As the spring thaw begins and more cyclists take to the streets, there is still a common barrier for those thinking of biking to work: whether or not there is a secure place to store their bicycles during the day.
For commercial buildings, a main factor for accommodating cyclists is having end-of-trip bicycle facilities that make the transition from the road to the workplace more feasible.
According to Donna Chen, bike friendly business program manager for Vancouver cycling organization HUB, the number one thing that building management and employers should do to promote cycling is educate occupants about existing facilities within their buildings.
“When people don’t know how to get there (to bike facilities) or get lost looking for bike parking, putting in signage and routing to the area is helpful,” Chen says.
If bike storage does not yet exist, property managers and owners can consider adding designated bike parking areas into the existing parking garage. To ensure the area is secure, these spaces can be located near an attendant booth, include security cameras or feature keycard access.
Possible bike parking infrastructure can vary. It could consist of rows of bike racks, a bike cage or separate room. For short-term parking, the Ontario Ministry of Transportation’s #CycleON strategy suggests offering racks near building entrances for couriers or visitors.
A study conducted by researchers at the University of Calgary that was published in the journal Transportation in 2007 showed that the availability of secure bike parking had significant influence on a commuter’s decision to cycle to work. In fact, parking was as much a factor in commuting by bicycle as trip length.
Having proper facilities in place is also valuable for building management.
“When there is nowhere secure to park bicycles, people will drag bikes through buildings, which can cause damage to the building itself,” Chen says. “Providing infrastructure that speaks to the parking needs of cyclists will assist the quality of the building.”
The study in Transportation also showed that having access to end-of-trip showers improved the attractiveness of cycling to work. These types of additional cycling facilities are something that Chen also recommends. She says that including change rooms, lockers and a space with tools for minor bike repairs, as well as weather-specific additions such as drying racks for wet gear or a drying area with hair dryers, will encourage cyclists to ride to work rain or shine.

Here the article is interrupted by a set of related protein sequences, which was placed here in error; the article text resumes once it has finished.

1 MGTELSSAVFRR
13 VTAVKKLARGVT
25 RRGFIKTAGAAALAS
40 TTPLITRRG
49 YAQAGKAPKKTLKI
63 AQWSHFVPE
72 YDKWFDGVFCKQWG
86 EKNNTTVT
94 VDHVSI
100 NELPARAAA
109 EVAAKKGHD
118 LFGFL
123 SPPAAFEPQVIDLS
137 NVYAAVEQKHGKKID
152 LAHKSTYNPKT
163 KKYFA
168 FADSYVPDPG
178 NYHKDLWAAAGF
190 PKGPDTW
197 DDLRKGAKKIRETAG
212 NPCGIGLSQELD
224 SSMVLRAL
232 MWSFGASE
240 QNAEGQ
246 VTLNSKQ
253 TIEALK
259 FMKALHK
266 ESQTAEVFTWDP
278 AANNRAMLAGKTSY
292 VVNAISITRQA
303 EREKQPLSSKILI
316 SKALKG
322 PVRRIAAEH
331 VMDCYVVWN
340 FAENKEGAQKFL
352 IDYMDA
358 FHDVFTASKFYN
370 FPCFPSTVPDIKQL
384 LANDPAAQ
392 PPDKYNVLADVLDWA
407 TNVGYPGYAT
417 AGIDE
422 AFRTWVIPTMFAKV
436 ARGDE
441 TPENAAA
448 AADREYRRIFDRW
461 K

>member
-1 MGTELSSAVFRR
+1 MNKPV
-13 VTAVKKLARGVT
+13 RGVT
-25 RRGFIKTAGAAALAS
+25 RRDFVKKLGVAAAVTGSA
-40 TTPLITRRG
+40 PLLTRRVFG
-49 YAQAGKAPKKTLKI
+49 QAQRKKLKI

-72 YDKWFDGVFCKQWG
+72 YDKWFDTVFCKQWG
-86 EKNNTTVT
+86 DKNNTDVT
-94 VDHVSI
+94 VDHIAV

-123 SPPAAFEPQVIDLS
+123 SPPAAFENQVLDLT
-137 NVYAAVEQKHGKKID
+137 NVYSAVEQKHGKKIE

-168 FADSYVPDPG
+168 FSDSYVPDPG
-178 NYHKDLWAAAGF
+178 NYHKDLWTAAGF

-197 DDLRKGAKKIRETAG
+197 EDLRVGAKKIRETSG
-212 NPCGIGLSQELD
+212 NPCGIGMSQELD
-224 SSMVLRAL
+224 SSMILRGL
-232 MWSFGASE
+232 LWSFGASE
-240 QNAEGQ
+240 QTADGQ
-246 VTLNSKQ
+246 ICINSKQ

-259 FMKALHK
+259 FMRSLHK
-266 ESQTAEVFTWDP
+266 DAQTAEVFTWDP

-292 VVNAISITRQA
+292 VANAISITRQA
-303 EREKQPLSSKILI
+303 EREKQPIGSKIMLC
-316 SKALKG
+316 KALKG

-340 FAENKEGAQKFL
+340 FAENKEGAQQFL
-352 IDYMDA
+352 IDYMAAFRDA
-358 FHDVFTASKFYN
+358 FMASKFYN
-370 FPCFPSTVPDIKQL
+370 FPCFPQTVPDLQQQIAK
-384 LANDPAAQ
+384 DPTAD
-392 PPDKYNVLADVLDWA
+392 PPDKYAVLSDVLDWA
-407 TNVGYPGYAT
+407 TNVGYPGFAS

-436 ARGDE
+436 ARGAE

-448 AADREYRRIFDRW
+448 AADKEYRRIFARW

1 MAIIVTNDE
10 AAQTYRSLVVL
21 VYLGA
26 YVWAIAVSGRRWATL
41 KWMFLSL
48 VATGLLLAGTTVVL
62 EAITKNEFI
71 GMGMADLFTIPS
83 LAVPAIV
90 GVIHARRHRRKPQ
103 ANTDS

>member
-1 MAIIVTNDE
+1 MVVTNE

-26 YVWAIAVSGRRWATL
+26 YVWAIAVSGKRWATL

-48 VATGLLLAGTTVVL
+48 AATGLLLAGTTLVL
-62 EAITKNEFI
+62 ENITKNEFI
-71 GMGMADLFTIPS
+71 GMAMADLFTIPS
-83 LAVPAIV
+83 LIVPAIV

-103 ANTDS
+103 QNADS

Buildings working towards LEED certification may also benefit from including bike-friendly infrastructure. Under LEED v4, buildings applying for new construction certification can earn up to one point for including cycling infrastructure such as shower rooms and bike storage. Bike friendly buildings may also see an increased loyalty from tenants and occupants, as more socially conscious companies look to reduce their environmental impact.
Property owners and managers are not the only people thinking about cycling. Creating and improving cycling infrastructure is on the table at municipalities across the country. Calgary’s council will vote on a barrier-separated bicycle track in April, and Vancouver continues to expand its cycling network. And many cities, including Calgary and Toronto, feature zoning bylaws that outline the number of bicycle parking spots that must be included in a building.
For property owners and managers, there is room to grow when it comes to encouraging occupants to cycle. A 2012 Toronto Public Health report revealed that the city’s median commute distance is 7.5 kilometres, and up to 55 per cent of all trips within the city could be made by bicycle.
By including bicycle parking and related facilities, property owners and managers can encourage tenants and employees to go green and trade their cars in for bicycles.
Leah Wong is the online editor for Building Strategies & Sustainability magazine.